“God has given you one face, you make yourself another.” -William Shakespeare
Hamlet used these words to attack the way Ophelia expresses her femininity, but in this simple phrase we see the freedom to define oneself. From the moment we are born, we are assigned identities outside of ourselves & our control. So, when deciding this year’s theme, we realized it would be a disservice to box the many voices you will hear from into something as simple as “Faces of Women.” But gender--as an identity, as a construct--is still a source of much pride and joy, as well as oppression and misunderstanding. So how do you encompass gender without defining it?
This is why we decided on “FACES OF WO/MEN.”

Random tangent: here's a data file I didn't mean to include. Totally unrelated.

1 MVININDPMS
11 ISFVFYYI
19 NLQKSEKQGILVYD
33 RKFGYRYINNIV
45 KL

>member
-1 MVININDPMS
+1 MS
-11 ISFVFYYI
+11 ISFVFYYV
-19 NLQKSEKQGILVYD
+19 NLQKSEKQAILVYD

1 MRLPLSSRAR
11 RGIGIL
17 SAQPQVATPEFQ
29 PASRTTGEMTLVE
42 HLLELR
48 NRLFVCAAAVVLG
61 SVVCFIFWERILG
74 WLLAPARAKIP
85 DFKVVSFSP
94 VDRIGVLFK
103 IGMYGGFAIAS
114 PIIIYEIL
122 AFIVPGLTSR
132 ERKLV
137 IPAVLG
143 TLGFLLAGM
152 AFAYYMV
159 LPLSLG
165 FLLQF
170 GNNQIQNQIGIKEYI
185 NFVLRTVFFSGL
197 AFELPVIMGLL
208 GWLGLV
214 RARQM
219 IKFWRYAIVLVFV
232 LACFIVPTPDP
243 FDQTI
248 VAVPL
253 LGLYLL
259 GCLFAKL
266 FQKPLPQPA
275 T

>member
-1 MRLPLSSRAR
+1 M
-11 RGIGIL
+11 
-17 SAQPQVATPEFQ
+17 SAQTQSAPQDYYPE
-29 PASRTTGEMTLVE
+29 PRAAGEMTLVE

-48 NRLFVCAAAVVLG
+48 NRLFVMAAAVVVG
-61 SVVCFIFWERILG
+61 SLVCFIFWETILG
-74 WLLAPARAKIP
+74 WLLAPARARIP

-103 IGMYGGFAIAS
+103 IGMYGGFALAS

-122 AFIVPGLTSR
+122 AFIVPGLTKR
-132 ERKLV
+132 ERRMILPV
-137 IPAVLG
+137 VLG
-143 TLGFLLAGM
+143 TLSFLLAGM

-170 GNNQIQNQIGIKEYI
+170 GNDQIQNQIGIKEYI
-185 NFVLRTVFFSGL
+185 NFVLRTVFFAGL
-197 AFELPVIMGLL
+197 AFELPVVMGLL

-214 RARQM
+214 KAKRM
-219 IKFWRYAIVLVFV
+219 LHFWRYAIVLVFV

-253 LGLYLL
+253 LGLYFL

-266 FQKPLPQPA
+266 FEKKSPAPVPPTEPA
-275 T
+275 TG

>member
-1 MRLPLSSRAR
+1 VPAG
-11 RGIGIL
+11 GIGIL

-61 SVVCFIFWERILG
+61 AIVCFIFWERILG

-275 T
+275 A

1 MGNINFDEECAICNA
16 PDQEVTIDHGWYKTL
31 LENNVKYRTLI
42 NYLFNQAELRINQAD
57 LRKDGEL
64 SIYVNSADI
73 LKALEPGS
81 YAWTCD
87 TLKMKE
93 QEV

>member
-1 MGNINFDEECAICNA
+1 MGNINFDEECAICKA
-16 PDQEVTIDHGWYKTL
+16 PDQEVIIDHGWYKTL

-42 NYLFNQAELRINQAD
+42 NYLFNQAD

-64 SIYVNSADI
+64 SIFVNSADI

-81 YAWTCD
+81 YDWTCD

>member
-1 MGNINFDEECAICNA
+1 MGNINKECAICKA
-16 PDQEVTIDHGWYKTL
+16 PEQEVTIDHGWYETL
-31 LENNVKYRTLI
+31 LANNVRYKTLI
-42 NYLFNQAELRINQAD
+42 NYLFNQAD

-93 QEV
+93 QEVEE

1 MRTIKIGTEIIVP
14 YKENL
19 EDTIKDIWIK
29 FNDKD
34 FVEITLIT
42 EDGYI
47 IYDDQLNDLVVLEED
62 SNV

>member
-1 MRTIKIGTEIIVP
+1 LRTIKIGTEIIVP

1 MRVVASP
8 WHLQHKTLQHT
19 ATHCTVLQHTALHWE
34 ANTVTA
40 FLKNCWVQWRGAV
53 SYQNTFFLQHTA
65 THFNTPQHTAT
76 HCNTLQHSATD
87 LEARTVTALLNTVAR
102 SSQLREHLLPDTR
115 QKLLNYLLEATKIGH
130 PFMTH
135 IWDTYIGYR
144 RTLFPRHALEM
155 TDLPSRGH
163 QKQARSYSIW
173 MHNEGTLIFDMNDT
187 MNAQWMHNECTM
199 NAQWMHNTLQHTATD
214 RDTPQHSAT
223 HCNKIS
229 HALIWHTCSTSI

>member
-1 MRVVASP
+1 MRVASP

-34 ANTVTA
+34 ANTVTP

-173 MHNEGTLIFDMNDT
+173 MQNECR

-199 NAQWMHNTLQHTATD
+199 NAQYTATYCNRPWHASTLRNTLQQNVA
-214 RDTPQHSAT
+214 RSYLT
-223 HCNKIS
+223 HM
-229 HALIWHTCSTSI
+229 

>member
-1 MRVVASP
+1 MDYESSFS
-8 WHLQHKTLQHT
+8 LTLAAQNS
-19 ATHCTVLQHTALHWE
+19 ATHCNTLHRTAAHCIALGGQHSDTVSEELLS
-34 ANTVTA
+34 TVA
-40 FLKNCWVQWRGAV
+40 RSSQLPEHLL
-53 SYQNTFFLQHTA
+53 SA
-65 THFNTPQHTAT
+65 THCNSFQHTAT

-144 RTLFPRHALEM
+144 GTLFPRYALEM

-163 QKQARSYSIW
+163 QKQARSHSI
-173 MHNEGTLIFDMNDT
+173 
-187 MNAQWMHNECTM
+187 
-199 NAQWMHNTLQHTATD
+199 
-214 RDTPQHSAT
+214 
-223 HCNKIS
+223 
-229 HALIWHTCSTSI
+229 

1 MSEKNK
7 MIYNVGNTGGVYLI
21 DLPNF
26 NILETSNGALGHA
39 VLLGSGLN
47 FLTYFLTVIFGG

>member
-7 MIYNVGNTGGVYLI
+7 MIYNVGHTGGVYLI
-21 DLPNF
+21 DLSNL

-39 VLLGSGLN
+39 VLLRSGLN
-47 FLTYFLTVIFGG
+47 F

The face we were born with is not necessarily one we would choose for ourselves. FACES OF WO/MEN seeks to reconcile the powerful and the vulnerable, the self and the other, the feminine and the masculine. But how do you define these terms? Can you? Should you? Our hope is that you, the viewer, will see those like and unlike yourself on screen and converse with those like and unlike yourself off screen. By using film to elevate the joys, sorrows, and chronicles of a diverse palette of women, men, and gender non-conforming individuals, the CMUIFF seeks to derive strength from their stories and to better understand the complexities in constructing one's own identity.